The problem with the incorrect Child Tax Credit letters is likely to add to the headaches of what is already shaping up to be a challenging tax season. The IRS stopped sending the advance monthly payments on the Child Tax Credit after the final payment on December 15. Congress remains at odds over whether to extend the payments this year by passing the Build Back Better Act, which is currently stalled in the Senate.
“How big of a problem will this be?” said Steve Mankowski, co-chair of the National Conference of CPA Practitioners, during a press conference Tuesday to discuss the concerns of a coalition of accounting and tax practitioner organizations about IRS backlogs and automated penalty notices. “At a recent IRS meeting, they came out and told us they started sending these letters December 14, which was one day before the December 15 payments were being made, so that data wasn’t even on the letters that were sent out. I believe it was around 50 million that were being sent out all told. There’s a significant portion that doesn’t include the December information, and then there’s always the issue of parents that may alternate children in different years. Some may have gotten the money, and some may have gone to the wrong partner, so there’s a lot of issues potentially at hand here.”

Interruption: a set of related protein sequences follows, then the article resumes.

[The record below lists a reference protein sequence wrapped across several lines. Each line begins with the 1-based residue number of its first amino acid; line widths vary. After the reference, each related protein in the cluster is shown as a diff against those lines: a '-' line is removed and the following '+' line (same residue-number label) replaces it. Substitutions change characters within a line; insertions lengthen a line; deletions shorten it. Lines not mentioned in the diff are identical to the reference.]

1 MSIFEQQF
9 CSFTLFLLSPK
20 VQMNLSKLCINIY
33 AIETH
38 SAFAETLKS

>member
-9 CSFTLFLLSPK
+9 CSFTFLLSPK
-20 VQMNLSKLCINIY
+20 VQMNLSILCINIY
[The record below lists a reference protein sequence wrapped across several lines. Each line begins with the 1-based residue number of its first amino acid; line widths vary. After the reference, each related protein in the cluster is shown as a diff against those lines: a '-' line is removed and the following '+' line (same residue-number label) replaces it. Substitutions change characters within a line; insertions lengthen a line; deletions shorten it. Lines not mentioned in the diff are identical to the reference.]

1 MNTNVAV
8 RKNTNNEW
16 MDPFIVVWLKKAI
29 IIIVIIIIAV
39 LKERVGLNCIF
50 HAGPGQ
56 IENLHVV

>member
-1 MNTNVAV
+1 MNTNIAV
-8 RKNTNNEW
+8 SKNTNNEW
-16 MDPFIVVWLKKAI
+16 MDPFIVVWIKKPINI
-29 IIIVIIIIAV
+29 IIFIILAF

It’s unclear how many taxpayers and preparers will know about going to the website for the updated information when they are told to rely on the information in the letters they have received in the mail. Taxpayers may need to follow the complicated new procedures the IRS is requiring for accessing self-help tools and taxpayer accounts, which now involve sending a government document like a passport or a driver's license and a selfie of the taxpayer.
“It’s really difficult to gauge how much the site is going to be used because there’s a lot of issues with logging onto the site,” said Mankowski.